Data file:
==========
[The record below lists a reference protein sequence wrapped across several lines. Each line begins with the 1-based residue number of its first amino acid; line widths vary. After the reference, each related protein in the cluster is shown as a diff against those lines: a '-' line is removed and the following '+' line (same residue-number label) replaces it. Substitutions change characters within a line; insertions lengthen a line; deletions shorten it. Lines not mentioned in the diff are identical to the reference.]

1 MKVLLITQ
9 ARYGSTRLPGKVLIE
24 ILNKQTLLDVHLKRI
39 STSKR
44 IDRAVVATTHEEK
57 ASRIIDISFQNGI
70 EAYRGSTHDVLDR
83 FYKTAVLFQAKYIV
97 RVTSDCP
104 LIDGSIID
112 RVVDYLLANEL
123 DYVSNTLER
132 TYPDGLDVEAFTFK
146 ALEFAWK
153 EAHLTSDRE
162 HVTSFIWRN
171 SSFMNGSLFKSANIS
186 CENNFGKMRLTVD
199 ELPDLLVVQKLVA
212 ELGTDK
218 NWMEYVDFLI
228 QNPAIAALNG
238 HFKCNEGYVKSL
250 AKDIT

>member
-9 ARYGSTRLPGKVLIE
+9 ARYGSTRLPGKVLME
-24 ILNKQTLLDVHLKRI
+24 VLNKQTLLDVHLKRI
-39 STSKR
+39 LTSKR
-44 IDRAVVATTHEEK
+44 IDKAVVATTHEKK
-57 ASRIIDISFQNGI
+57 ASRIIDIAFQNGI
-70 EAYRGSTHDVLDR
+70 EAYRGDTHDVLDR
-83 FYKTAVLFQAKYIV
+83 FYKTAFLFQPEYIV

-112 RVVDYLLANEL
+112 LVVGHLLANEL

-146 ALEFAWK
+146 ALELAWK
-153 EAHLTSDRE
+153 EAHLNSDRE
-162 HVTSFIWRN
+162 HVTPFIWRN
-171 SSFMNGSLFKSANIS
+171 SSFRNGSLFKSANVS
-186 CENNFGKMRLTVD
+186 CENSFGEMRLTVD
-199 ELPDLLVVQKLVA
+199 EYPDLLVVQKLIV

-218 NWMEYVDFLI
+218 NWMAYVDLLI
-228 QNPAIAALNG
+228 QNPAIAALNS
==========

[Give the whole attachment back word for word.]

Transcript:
[The record below lists a reference protein sequence wrapped across several lines. Each line begins with the 1-based residue number of its first amino acid; line widths vary. After the reference, each related protein in the cluster is shown as a diff against those lines: a '-' line is removed and the following '+' line (same residue-number label) replaces it. Substitutions change characters within a line; insertions lengthen a line; deletions shorten it. Lines not mentioned in the diff are identical to the reference.]

1 MKVLLITQ
9 ARYGSTRLPGKVLIE
24 ILNKQTLLDVHLKRI
39 STSKR
44 IDRAVVATTHEEK
57 ASRIIDISFQNGI
70 EAYRGSTHDVLDR
83 FYKTAVLFQAKYIV
97 RVTSDCP
104 LIDGSIID
112 RVVDYLLANEL
123 DYVSNTLER
132 TYPDGLDVEAFTFK
146 ALEFAWK
153 EAHLTSDRE
162 HVTSFIWRN
171 SSFMNGSLFKSANIS
186 CENNFGKMRLTVD
199 ELPDLLVVQKLVA
212 ELGTDK
218 NWMEYVDFLI
228 QNPAIAALNG
238 HFKCNEGYVKSL
250 AKDIT

>member
-9 ARYGSTRLPGKVLIE
+9 ARYGSTRLPGKVLME
-24 ILNKQTLLDVHLKRI
+24 VLNKQTLLDVHLKRI
-39 STSKR
+39 LTSKR
-44 IDRAVVATTHEEK
+44 IDKAVVATTHEKK
-57 ASRIIDISFQNGI
+57 ASRIIDIAFQNGI
-70 EAYRGSTHDVLDR
+70 EAYRGDTHDVLDR
-83 FYKTAVLFQAKYIV
+83 FYKTAFLFQPEYIV

-112 RVVDYLLANEL
+112 LVVGHLLANEL

-146 ALEFAWK
+146 ALELAWK
-153 EAHLTSDRE
+153 EAHLNSDRE
-162 HVTSFIWRN
+162 HVTPFIWRN
-171 SSFMNGSLFKSANIS
+171 SSFRNGSLFKSANVS
-186 CENNFGKMRLTVD
+186 CENSFGEMRLTVD
-199 ELPDLLVVQKLVA
+199 EYPDLLVVQKLIV

-218 NWMEYVDFLI
+218 NWMAYVDLLI
-228 QNPAIAALNG
+228 QNPAIAALNS